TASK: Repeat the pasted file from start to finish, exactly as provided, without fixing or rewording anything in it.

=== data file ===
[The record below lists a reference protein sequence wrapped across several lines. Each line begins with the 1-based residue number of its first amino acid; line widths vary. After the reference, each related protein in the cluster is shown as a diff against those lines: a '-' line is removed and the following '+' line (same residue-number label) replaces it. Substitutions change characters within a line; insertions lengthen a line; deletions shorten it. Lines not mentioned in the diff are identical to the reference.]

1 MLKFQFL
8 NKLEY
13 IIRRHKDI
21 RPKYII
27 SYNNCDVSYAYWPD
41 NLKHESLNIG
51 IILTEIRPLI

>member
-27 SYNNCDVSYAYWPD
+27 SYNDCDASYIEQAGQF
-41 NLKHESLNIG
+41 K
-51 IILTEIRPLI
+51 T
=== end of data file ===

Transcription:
[The record below lists a reference protein sequence wrapped across several lines. Each line begins with the 1-based residue number of its first amino acid; line widths vary. After the reference, each related protein in the cluster is shown as a diff against those lines: a '-' line is removed and the following '+' line (same residue-number label) replaces it. Substitutions change characters within a line; insertions lengthen a line; deletions shorten it. Lines not mentioned in the diff are identical to the reference.]

1 MLKFQFL
8 NKLEY
13 IIRRHKDI
21 RPKYII
27 SYNNCDVSYAYWPD
41 NLKHESLNIG
51 IILTEIRPLI

>member
-27 SYNNCDVSYAYWPD
+27 SYNDCDASYIEQAGQF
-41 NLKHESLNIG
+41 K
-51 IILTEIRPLI
+51 T